Title: The Life of Guy Debord: A History
Subtitle: A biography of a founder of the Situationist International whose conviction that critique had a vital function in the making of history came to bear in the streets of Paris in 1968
Author: Allan Antliff
Notes: Fifth Estate #352, Winter, 1999

reviewed in this article

Guy Debord—Revolutionary by Len Bracken, Feral House, Venice, California, 1997, 267 pp.

This book has much to offer. One of its stated purposes is to make the life and writings of Debord accessible and I am happy to report that in this Bracken has succeeded.

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Guy Debord (1932–1994)

Debord makes for daunting reading, and those who aren’t versed in the dialectical underpinnings structuring his prose—or the historical events that run parallel to situationist interventions can quickly get swamped. The greatest strength of Guy Debord—Revolutionary is its attention to precisely these problems.

Moving chronologically through the life of his subject, Bracken periodically gives us a synchronic exegesis of the historical events informing Debord’s thoughts and actions, leading one friend of mine to remark that, thanks to Len Bracken, she’d finally been able to “situate the situationists. “ Furthermore, Bracken does his best to outline, in a clear, succinct manner, the critical theory informing the practice—how the ideas that make up Debord’s thought evolved, his original contributions to the Situationist International (SI), and, most importantly, his conviction that critique had a vital function in the making of history.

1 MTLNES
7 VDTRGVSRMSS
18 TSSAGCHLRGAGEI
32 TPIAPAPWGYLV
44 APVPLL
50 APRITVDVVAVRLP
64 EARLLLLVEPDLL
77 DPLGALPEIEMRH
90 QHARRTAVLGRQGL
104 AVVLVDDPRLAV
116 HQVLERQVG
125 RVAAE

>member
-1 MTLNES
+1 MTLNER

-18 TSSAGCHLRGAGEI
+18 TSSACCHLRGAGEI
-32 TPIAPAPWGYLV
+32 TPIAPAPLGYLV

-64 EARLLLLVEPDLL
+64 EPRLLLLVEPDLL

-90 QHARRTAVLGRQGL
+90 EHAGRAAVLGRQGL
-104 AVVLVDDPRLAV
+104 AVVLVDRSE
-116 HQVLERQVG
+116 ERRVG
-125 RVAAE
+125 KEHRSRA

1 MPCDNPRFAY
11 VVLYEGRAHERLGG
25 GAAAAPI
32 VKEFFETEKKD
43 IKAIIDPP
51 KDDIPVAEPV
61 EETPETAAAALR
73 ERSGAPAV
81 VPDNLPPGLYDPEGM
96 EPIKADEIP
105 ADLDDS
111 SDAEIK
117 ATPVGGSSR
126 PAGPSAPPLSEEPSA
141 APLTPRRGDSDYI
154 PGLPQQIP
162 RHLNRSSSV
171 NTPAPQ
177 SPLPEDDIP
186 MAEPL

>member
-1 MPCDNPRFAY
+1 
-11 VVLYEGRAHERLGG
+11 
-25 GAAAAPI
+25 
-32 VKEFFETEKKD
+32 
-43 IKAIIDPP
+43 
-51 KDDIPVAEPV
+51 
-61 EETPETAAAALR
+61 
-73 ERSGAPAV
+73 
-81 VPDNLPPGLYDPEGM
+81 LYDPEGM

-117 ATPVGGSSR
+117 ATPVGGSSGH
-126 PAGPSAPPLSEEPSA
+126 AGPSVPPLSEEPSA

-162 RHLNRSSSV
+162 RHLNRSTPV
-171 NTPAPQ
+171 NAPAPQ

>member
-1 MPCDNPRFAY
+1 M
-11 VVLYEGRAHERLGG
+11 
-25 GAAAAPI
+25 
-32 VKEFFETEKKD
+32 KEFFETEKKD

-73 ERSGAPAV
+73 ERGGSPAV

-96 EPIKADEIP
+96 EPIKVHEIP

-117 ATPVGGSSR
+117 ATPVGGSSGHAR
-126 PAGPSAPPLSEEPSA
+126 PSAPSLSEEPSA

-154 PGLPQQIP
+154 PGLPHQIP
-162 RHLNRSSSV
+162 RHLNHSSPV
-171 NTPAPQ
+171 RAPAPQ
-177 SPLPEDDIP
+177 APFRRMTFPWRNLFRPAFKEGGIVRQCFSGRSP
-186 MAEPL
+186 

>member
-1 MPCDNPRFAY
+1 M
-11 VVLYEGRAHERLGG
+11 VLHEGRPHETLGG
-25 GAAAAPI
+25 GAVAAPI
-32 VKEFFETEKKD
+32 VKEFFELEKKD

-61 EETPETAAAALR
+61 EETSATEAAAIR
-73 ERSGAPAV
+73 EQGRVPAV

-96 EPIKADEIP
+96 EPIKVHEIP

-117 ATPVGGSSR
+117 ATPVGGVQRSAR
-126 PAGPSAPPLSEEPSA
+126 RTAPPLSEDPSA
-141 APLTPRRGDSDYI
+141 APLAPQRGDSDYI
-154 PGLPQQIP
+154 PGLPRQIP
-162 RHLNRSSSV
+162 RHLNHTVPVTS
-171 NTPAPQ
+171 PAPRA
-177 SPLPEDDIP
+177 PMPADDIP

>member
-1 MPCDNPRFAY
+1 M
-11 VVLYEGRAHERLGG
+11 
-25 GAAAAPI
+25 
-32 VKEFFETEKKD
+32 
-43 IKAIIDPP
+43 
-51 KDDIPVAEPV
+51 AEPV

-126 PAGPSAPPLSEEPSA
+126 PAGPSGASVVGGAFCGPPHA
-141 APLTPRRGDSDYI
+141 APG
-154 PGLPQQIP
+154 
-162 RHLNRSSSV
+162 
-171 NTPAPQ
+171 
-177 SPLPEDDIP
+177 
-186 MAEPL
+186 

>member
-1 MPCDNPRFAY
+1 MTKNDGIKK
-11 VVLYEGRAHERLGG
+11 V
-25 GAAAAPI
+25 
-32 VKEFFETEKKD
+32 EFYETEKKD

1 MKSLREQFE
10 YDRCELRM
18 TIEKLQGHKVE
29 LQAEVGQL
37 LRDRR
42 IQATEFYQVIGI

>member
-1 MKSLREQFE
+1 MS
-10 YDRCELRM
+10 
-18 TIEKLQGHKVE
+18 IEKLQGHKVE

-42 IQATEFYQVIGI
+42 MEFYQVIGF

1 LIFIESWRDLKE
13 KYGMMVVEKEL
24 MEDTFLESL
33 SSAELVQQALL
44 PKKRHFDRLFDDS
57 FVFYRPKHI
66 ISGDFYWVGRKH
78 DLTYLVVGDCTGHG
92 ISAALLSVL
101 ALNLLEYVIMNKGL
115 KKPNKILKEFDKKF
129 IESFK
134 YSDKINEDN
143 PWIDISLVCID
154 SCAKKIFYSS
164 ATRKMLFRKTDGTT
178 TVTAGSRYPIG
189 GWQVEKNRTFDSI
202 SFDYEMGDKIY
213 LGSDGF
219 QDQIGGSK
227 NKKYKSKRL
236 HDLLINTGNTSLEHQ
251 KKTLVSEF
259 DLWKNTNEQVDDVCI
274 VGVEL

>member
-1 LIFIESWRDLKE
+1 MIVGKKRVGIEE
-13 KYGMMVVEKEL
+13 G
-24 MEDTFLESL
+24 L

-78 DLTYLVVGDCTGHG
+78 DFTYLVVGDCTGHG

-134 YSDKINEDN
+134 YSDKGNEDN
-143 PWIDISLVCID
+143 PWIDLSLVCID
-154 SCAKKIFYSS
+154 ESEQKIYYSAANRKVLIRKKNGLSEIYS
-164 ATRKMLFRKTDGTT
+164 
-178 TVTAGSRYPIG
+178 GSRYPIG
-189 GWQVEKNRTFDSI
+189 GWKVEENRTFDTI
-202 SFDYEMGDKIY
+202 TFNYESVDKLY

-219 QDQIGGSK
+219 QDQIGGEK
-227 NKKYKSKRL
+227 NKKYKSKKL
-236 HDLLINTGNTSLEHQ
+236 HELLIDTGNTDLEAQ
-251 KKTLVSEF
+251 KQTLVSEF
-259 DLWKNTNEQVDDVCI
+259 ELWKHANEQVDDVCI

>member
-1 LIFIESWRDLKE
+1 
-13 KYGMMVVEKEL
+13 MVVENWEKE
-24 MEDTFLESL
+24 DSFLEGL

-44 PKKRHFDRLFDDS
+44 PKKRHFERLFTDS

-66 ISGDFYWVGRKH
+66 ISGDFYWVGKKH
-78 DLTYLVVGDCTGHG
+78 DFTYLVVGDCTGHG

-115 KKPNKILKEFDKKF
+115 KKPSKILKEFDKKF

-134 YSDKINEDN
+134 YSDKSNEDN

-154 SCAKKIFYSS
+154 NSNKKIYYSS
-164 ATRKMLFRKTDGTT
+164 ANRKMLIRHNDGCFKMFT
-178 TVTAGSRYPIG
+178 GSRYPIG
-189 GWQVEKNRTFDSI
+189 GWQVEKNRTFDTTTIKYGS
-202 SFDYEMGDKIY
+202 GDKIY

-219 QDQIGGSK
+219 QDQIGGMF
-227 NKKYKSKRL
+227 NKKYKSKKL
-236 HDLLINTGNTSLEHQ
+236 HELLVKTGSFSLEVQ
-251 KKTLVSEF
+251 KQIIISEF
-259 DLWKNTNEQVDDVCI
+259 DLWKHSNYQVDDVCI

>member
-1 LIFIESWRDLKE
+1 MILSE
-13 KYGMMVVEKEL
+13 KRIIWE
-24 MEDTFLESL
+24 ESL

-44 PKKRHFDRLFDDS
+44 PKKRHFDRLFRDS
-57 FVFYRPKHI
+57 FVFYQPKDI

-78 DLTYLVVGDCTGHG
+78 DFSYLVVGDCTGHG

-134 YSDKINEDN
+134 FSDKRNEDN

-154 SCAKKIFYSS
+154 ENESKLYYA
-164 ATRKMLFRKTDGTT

This last emphasis ensures that, in marked contrast to other recent synopses, the revolutionary essence of Debord’s life and activism remains front and center throughout. In this respect, Bracken’s treatment is a welcome respite from the bizarre spectacle of the Situationists being transformed into cozy commodifiable “anti”-artists in the MIT press’s pseudo-radical Winter 1997 October art review or a gaggle of lit-crit academics competing to reduce Debord’s legacy to stylistic nostrums, a la Derrida, in tomes such as Pour Guy Debord (Gallimard, Paris, 1996), where, in the wake of Debord’s death, “All that remains is literature” (and so on, ad nauseam).

The prickly question of Debord’s Marxism is also cleared up in convincing fashion. Bracken underlines that Debord was, first and foremost, a revisionist who embraced Marx’s Hegelian methodology of critique but rejected his privileging of labor as the formative force in society in favor of a revolution of desires and freedom from work.

More should have been said about the anarchist origins of this latter paradigm. In fact, Bracken’s discussion of anarchism’s relevance for the radical milieu of Debord’s era is generally inadequate, but to be fair to him, this is a largely buried history. I should add, however, that Bracken’s inattention to anarchism may account for the absence of a cogent critique of Debord’s Marxist-Leninist organizational style, in Which the SI functioned as a vanguard party of the proletariat and Debord as its ultra-vanguard leader.

Prior to the SI’s dissolution in 1972, Debord, in his capacity as Keeper of the One and Only True Faith, crippled the International by subjecting potential members to ritualistic examinations and excommunications that mimed Marx, Lenin, Stalin, and the Pope all rolled into one.

On this score, it is worth remembering Fredy Perlman’s rejoinder to the sycophantic antics of two American activists who sought to join the Paris wing of the SI in 1969. Roger Gregoire and Linda Lanphear each wrote a series of letters to Perlman which they simultaneously submitted to the SI in an effort to “prove themselves worthy.” Groveling renunciations of all past collaborations with “non-revolutionary elements” in one -of these letters drew this response from Perlman: